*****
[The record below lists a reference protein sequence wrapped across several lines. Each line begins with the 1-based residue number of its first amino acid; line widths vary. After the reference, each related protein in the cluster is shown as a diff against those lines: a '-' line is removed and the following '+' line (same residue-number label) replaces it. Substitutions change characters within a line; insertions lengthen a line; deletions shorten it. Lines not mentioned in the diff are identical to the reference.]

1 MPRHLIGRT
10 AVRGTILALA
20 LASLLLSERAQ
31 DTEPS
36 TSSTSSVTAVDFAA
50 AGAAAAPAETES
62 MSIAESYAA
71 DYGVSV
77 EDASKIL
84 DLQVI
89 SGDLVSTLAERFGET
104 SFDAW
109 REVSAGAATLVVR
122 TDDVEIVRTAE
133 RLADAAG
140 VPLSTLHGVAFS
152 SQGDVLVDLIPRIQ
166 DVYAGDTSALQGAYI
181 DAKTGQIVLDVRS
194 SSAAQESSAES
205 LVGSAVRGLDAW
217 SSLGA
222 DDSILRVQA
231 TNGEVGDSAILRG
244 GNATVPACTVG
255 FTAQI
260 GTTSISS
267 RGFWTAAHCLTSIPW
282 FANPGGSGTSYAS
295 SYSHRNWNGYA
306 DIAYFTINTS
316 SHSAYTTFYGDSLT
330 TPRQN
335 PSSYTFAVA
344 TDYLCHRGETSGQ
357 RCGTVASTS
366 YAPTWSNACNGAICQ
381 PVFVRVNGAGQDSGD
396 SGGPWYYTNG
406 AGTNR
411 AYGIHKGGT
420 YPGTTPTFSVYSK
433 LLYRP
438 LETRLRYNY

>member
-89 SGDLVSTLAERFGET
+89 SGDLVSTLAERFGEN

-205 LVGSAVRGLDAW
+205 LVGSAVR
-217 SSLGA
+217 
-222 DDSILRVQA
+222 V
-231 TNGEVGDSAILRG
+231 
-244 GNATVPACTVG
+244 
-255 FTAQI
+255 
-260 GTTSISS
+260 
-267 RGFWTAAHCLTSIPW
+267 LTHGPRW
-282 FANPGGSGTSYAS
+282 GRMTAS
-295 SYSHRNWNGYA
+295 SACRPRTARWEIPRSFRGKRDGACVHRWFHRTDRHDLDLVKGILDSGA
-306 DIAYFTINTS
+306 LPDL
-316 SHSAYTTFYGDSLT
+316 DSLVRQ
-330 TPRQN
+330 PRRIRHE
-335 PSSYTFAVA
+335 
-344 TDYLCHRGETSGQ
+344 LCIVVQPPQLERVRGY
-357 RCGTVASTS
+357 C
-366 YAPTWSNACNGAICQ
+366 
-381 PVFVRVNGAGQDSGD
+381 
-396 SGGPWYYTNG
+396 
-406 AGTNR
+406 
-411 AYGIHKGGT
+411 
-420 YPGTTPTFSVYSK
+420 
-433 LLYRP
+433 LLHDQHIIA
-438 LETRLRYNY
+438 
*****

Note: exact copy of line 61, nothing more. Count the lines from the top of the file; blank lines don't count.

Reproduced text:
-260 GTTSISS